We woke early this Saturday to see if the spa a block away had returned Alisa’s request for an appointment. Alisa sounded pretty horrible this morning, and as this was no less than the 7th day of this cold, her need for relief was of the utmost necessity this morning. There was no reply, so she rang them and learned they she would have to choose between a massage or a pedicure at 1pm, not both. Disappointed, she called her back up, who she thought was also close, but was actually located on Klook Rd in Seat Point, rather than Kloof St here in the City bowl. She was given a bunch of different times, and 11am was the most convenient so we dressed, had reception at Cape Town Backpackers call us a taxi and we were off. Continue reading

Rain, Rain Go Away Come Again Another Day

June 28

Woke up this morning to rain 😦

The plan had been to spend the day outside enjoying the natural sights along Blyde River Canyon and hiking, but the weather was not cooperating. Not ready to give up quite yet, we decided to driving up towards the first view point to see how much of the of the view was really obstructed by the rain. We didn’t make it there. In fact we only made it about 5 min out of town before we turned around. The clouds/fog were so dense we only had about 5 feet of visibility.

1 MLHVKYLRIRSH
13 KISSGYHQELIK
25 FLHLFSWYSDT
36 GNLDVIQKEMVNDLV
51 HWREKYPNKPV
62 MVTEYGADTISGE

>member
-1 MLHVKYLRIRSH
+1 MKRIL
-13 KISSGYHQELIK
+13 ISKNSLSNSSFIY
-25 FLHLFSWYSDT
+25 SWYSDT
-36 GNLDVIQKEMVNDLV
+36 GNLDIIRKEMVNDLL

Pilgrims Rest is an old mining town that caters to tourists with museums, restaurants, and curio shops making up the entire downtown. Not on the top of our list to visit, we were just going to stop by the next morning on our way back to Joburg, but with the rain it seemed a good a place to stay dry. Twelve Rand a person gave us access to the towns 4 tiny museums: the old garage, the printing building, a victorian home, and the general store. Although most of the museums were just compiled artifacts, we did learn two interesting facts: (1) A model T Ford was the first vehicle to make it over Robbers Pass unassisted by horses to Pilgrims Rest (2) During the second Boer War there was a shortage of paper, so the government had to use paper from the mines to print money on.